Just to add a bit to the mechanics, I think I mentioned earlier when I talked about crafting, that depending on what equipment your people have, they will have different abilities in the card game. Pikes allow you to play your card quicker and jewelry will enhance non-combat skills and give extra tactical abilities. So, the only way to make your deck more powerful, is to have your people survive long enough to get XP and get them well equipped.

eXplorminate: To be a little more specific, how does combat work? How about other situational encounters?

(Mila “Yuuki”) Ok, I’ll try to encapsulate the mechanics without repeating too much. So you have a deck of cards made up of your party members or villagers left in the settlement. Their skill and stats in the card game depend on equipment as well as attributes of the characters.

In game, you have an offensive hand and a tactical hand. Your party is randomly split into these two, rounded up in favour of the offensive. You begin with a setup phase, where both you and your enemy set up the cards on the table. You may have 1-3 moves per turn. Then your enemy gets to act. Then you act again until all cards are played or you pass on your move (you may wish not to play a card). Then the combat begins. It always has two phases and most battles will be resolved in those two phases, but some will require more. If that’s the case, you enter the setup again.

Cards attack their closest opposing card. Combat plays out from left to right, meaning those cards on the left go first. Tactical skills can allow you to discard enemy’s cards, confuse them, place your card at the start of the setup, and much more.

In terms of how the card game is triggered, it is either by being attacked by an enemy, attacking a target, searching a point of interest, or getting an event where such options may become available.

eXplorminate: Okay, so the card system is used to resolve all encounters starting from diplomacy to combat resolution, but you go into a little more detail on how?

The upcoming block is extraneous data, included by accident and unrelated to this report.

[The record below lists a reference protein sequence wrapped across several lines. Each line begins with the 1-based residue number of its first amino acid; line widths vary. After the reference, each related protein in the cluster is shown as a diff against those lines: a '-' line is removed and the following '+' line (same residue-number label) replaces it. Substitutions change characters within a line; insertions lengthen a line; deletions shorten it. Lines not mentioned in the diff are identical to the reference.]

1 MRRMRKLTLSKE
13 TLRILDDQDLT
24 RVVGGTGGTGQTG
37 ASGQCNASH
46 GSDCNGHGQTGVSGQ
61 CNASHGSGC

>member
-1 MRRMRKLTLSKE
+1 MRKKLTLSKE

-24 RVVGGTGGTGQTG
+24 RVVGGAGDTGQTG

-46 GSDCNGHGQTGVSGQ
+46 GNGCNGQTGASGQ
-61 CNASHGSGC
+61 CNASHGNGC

(Mila “Yuuki”) In the first instance, you could have a couple types of random encounters with enemies when you’re just roaming Thea. One is when they attack you, and it is in this instance that you have no choice, you have to fight. Second, is when you spot an enemy and choose to attack. Depending on your party’s skills as well as the type and strength of your enemy, you will get a choice of what action to take. So for a demon you will get the chance to Intimidate it, try to sneak in and assassinate it, maybe plan a Tactical assault or even Banish it with a ritual. Each of these options, if available to you, will take you to the card minigame, and depending on the type of challenge it is and your skill set in this area, you will get appropriate actions and bonuses to use in the card game.

Your deck is still composed of your people, their equipment, especially any jewelry and artifacts available. For example, in order to be able to use a social attack ‘Intimidation’ on a demon, your group needs to have at least two people with a high enough ‘speech’ skill. In the social challenge, your ‘Will’ and ‘Speech’ become your defensive and offensive stats. Extra tactical skills can be gained if you have skills like ‘folklore’ or ‘intelligence’ and so on.

Other type of encounters you have are through the events, and here the rules are similar. If the event permits it or you have the right party members, you may have the opportunity to resolve a conflict without a fight. We basically wanted our players to be able to approach problem solving through more than just pure physical power.

eXplorminate: Are there terrain cards that players can use in combat or is terrain taken into account in some other way during an attack?

(Mila “Yuuki”) There are no terrain cards in combat. The terrain matters for your movement points while exploring. Events that can be triggered by you entering various terrain, and the resources available are terrain dependant but not combat.

(Robert “Khash”) Terrain cards are a feature that we are considering for one of the post-release DLC. The terrain would not be represented as cards, but could affect character statistics, which then have effect for both events and challenges.